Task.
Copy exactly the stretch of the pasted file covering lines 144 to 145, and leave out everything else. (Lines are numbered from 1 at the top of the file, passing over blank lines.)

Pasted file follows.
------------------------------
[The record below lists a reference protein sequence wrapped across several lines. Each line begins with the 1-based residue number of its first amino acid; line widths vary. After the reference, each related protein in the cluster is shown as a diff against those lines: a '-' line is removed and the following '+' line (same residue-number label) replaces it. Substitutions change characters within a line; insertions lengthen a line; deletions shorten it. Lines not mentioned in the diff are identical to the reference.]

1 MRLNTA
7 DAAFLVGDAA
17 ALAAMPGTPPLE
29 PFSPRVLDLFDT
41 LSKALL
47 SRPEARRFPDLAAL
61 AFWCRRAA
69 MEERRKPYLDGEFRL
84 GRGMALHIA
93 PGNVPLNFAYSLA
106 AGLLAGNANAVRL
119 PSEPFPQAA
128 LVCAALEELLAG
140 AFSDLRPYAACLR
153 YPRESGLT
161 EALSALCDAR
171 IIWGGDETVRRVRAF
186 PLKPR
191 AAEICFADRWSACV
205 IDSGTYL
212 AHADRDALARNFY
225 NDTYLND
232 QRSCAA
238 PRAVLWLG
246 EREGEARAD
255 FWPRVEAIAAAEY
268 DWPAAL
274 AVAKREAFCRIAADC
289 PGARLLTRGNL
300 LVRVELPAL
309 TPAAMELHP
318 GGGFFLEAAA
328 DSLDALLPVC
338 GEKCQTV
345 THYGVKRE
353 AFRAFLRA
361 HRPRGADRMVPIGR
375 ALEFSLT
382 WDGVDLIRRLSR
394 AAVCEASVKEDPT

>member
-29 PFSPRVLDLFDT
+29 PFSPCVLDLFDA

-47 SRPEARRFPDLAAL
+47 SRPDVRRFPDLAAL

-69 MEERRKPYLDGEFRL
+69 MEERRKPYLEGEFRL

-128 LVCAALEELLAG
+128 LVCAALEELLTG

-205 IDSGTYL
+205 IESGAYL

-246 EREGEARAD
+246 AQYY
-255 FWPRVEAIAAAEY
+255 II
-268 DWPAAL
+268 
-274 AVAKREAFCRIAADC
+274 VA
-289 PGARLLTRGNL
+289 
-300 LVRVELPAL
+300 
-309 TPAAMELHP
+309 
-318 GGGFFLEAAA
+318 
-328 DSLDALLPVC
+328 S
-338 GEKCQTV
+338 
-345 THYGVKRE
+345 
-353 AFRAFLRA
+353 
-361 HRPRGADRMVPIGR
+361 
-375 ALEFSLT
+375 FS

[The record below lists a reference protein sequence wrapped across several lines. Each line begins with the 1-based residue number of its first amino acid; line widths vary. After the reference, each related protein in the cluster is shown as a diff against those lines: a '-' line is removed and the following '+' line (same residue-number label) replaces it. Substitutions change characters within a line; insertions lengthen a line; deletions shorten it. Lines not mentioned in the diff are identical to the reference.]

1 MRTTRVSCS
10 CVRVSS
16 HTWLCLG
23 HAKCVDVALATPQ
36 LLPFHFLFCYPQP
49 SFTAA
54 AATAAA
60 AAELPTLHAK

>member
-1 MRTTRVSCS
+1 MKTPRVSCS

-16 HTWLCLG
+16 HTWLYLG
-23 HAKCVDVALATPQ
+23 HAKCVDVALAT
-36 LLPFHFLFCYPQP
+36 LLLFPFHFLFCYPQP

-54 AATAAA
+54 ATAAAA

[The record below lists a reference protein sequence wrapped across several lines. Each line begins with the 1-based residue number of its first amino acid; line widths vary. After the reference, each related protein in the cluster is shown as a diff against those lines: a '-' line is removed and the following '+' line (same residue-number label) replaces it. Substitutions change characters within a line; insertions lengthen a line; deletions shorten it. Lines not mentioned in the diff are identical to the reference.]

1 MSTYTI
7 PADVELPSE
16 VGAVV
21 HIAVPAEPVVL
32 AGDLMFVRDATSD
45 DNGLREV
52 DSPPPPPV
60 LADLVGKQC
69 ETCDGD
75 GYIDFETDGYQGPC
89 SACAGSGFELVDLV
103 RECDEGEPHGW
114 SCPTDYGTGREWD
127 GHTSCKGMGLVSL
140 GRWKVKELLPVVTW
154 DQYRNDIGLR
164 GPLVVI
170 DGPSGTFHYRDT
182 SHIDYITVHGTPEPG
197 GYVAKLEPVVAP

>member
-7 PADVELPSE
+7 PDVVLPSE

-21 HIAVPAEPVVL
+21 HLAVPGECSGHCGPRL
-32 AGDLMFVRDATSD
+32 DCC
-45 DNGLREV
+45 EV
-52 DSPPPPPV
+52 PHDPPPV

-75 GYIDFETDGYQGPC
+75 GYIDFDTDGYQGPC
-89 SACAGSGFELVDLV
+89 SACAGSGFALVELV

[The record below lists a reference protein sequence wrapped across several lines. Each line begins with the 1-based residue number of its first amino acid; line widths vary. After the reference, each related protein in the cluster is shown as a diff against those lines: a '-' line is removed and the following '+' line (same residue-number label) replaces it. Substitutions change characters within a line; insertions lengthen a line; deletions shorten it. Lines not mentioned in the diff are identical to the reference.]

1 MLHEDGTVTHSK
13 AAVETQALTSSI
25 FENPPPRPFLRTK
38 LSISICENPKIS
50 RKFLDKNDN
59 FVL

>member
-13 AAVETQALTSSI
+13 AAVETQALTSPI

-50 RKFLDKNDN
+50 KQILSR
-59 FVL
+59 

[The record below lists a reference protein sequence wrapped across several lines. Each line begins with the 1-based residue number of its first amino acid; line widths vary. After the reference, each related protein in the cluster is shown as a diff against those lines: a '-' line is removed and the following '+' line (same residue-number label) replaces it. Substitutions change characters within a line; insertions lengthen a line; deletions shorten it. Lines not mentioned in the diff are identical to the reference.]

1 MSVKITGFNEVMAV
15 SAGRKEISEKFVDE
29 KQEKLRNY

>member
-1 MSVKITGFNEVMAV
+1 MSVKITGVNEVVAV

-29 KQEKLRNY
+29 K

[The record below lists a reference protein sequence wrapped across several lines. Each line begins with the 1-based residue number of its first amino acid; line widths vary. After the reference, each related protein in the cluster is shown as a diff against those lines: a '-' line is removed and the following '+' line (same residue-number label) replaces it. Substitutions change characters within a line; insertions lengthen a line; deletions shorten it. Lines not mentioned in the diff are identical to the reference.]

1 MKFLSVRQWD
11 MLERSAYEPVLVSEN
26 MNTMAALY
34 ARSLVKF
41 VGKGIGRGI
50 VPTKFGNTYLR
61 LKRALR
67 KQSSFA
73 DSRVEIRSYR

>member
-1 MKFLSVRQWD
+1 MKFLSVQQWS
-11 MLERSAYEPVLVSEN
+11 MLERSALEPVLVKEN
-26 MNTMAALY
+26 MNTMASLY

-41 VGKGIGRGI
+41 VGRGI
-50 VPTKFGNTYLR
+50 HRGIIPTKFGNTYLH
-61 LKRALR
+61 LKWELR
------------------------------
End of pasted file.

>member
-13 AAVETQALTSSI